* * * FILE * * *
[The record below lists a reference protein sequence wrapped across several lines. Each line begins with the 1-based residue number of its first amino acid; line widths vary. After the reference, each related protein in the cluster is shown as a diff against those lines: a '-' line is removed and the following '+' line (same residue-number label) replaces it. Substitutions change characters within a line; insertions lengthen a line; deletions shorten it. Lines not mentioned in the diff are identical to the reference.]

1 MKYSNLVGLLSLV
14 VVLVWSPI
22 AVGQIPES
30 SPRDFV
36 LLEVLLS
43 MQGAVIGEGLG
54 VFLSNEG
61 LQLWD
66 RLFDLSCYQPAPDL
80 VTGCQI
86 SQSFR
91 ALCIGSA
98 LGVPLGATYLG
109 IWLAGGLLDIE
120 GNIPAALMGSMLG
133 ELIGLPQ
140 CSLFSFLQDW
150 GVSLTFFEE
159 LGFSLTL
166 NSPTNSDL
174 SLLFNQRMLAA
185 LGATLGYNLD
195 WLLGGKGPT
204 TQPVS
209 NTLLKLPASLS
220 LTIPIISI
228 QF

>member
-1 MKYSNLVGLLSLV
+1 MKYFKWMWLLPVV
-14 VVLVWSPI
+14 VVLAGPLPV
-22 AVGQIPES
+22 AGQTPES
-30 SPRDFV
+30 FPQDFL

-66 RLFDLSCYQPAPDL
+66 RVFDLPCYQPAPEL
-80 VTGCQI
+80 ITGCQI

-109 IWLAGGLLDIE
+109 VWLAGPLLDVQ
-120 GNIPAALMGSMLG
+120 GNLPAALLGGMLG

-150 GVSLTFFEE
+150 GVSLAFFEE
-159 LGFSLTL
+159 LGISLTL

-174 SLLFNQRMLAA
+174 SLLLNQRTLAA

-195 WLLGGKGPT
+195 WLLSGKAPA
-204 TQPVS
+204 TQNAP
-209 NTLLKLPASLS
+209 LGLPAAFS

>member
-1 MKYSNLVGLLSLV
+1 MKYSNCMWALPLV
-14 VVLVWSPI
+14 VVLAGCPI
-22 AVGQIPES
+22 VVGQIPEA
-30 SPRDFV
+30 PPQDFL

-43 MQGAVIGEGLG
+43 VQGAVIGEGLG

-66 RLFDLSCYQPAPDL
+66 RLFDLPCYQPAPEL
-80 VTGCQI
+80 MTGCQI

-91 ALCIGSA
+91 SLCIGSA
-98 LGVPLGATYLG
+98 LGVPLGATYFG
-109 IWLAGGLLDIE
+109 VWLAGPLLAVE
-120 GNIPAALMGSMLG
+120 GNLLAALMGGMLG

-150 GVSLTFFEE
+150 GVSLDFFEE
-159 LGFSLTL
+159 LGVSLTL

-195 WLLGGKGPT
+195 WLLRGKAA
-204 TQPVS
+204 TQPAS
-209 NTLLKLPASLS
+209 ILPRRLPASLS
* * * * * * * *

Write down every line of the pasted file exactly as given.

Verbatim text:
[The record below lists a reference protein sequence wrapped across several lines. Each line begins with the 1-based residue number of its first amino acid; line widths vary. After the reference, each related protein in the cluster is shown as a diff against those lines: a '-' line is removed and the following '+' line (same residue-number label) replaces it. Substitutions change characters within a line; insertions lengthen a line; deletions shorten it. Lines not mentioned in the diff are identical to the reference.]

1 MKYSNLVGLLSLV
14 VVLVWSPI
22 AVGQIPES
30 SPRDFV
36 LLEVLLS
43 MQGAVIGEGLG
54 VFLSNEG
61 LQLWD
66 RLFDLSCYQPAPDL
80 VTGCQI
86 SQSFR
91 ALCIGSA
98 LGVPLGATYLG
109 IWLAGGLLDIE
120 GNIPAALMGSMLG
133 ELIGLPQ
140 CSLFSFLQDW
150 GVSLTFFEE
159 LGFSLTL
166 NSPTNSDL
174 SLLFNQRMLAA
185 LGATLGYNLD
195 WLLGGKGPT
204 TQPVS
209 NTLLKLPASLS
220 LTIPIISI
228 QF

>member
-1 MKYSNLVGLLSLV
+1 MKYFKWMWLLPVV
-14 VVLVWSPI
+14 VVLAGPLPV
-22 AVGQIPES
+22 AGQTPES
-30 SPRDFV
+30 FPQDFL

-66 RLFDLSCYQPAPDL
+66 RVFDLPCYQPAPEL
-80 VTGCQI
+80 ITGCQI

-109 IWLAGGLLDIE
+109 VWLAGPLLDVQ
-120 GNIPAALMGSMLG
+120 GNLPAALLGGMLG

-150 GVSLTFFEE
+150 GVSLAFFEE
-159 LGFSLTL
+159 LGISLTL

-174 SLLFNQRMLAA
+174 SLLLNQRTLAA

-195 WLLGGKGPT
+195 WLLSGKAPA
-204 TQPVS
+204 TQNAP
-209 NTLLKLPASLS
+209 LGLPAAFS

>member
-1 MKYSNLVGLLSLV
+1 MKYSNCMWALPLV
-14 VVLVWSPI
+14 VVLAGCPI
-22 AVGQIPES
+22 VVGQIPEA
-30 SPRDFV
+30 PPQDFL

-43 MQGAVIGEGLG
+43 VQGAVIGEGLG

-66 RLFDLSCYQPAPDL
+66 RLFDLPCYQPAPEL
-80 VTGCQI
+80 MTGCQI

-91 ALCIGSA
+91 SLCIGSA
-98 LGVPLGATYLG
+98 LGVPLGATYFG
-109 IWLAGGLLDIE
+109 VWLAGPLLAVE
-120 GNIPAALMGSMLG
+120 GNLLAALMGGMLG

-150 GVSLTFFEE
+150 GVSLDFFEE
-159 LGFSLTL
+159 LGVSLTL

-195 WLLGGKGPT
+195 WLLRGKAA
-204 TQPVS
+204 TQPAS
-209 NTLLKLPASLS
+209 ILPRRLPASLS